15 Jan 2016
The Victorian Civil and Administrative Tribunal (VCAT) has found Dr Andrew Carl Schneider, an anaesthetist, engaged in professional misconduct.
The VCAT has reprimanded him and affirmed that conditions imposed by the Medical Board of Australia adequately protected the public.
The Board referred Dr Schneider to VCAT for providing paramedics and police with inaccurate information. This resulted in a man initially receiving care for a stroke, when he had sustained a gunshot wound.
VCAT heard that in June 2012, Dr Schneider had attended a residential address with others where he consumed alcohol, cannabis and cocaine. In the course of the evening, Dr Schneider’s medical assistance was requested at another address because a man had either hit his head or shot himself.
When he arrived, Dr Schneider found the man was conscious but incoherent. Dr Schneider called an ambulance but did not disclose to the operator or the MICA paramedics that the patient had hit his head or shot himself. Instead, he told them that the man had suffered a stroke or similar and that he had fallen and hit his head. The patient was taken to hospital where a scan was done that found a metal fragment in his head, indicating that he had sustained a gunshot wound. The police were then notified.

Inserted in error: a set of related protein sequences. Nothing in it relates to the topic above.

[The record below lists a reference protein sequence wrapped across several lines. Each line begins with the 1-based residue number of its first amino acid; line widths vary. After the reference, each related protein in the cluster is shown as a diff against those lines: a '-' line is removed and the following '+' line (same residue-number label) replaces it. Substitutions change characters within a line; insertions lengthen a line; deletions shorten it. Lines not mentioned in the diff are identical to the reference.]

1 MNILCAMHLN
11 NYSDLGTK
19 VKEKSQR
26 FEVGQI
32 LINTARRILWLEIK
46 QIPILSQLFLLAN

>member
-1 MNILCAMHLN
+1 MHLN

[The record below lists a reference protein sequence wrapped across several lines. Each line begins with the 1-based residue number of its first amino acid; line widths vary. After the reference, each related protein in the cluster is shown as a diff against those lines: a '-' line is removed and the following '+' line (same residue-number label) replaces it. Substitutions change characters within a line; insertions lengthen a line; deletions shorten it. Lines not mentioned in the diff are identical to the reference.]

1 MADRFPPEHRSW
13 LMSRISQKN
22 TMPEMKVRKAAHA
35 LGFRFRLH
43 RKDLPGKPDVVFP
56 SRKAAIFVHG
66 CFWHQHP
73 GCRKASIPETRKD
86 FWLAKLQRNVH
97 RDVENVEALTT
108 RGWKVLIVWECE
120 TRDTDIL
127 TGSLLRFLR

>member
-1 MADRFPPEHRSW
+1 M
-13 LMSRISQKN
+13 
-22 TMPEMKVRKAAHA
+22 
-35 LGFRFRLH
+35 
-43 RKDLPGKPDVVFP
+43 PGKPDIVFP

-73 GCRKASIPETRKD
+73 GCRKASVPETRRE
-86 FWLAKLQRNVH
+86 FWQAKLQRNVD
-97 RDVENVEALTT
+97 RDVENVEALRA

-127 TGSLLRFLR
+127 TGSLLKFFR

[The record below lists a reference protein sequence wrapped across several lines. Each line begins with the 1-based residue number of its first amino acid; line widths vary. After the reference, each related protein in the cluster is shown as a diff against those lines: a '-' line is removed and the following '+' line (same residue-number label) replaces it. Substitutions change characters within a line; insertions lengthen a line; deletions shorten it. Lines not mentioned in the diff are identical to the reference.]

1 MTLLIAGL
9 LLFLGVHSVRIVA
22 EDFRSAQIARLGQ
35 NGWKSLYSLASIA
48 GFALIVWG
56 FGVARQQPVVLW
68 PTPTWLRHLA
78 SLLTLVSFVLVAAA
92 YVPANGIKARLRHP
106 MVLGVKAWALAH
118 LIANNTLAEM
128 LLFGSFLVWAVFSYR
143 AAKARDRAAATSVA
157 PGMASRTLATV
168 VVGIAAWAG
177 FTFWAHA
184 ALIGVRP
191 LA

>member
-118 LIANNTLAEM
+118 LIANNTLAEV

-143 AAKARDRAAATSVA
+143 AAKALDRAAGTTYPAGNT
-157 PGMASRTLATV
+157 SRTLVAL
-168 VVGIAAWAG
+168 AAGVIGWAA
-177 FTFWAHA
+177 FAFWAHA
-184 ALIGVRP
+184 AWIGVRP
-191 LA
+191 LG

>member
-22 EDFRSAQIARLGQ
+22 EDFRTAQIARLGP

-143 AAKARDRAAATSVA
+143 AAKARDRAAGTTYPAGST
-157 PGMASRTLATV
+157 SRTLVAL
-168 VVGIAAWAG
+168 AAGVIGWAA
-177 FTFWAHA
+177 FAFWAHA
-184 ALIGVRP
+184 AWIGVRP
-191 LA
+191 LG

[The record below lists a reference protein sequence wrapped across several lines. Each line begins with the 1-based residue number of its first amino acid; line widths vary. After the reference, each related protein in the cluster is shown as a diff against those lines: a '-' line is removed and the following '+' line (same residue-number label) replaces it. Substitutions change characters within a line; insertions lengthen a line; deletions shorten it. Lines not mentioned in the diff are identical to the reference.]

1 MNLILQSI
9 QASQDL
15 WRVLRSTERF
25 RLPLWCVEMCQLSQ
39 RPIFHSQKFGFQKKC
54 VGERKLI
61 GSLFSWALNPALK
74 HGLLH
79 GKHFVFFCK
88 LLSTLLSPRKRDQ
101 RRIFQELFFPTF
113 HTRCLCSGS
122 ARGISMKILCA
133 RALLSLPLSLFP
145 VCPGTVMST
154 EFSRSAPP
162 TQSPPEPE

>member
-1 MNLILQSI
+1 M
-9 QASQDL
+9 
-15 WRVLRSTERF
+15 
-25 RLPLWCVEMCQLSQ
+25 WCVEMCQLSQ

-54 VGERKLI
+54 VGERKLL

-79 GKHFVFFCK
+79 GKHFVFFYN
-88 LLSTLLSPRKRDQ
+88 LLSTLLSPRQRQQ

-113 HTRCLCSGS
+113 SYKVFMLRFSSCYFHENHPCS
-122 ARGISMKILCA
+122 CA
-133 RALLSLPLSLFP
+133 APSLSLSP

Dr Schneider acknowledged that by failing to provide paramedics with accurate information about the man’s condition, he did not act in the best interests of the patient.
Dr Schneider also accepted that had police been notified earlier, it would have assisted them in their investigation and his failure to disclose had the potential to compromise the investigation. Dr Schneider initially signed a statement that contained false information.
Dr Schneider acknowledged that he actively misled police in their investigation. Some time later, Dr Schnerider provided a second statement to police that provided a true account of his involvement.
Dr Schneider acknowledged that, in his conduct in relation to the information, that he failed to provide to paramedics and in his false statement to police, he failed to:
Before finalising its decision, VCAT considered the conditions that the Medical Board had imposed on Dr Schneider’s registration as a result of another matter. Conditions are published on the register of practitioners.
VCAT said ‘A focus on the rehabilitation of a practitioner may in some instances be the most powerful tool in ensuring protection of the public and the maintenance of professional standards. We consider such to be the case in this instance’.
VCAT found Dr Schneider engaged in professional misconduct and reprimanded him.
The reasons for the decision are on the AustLII website.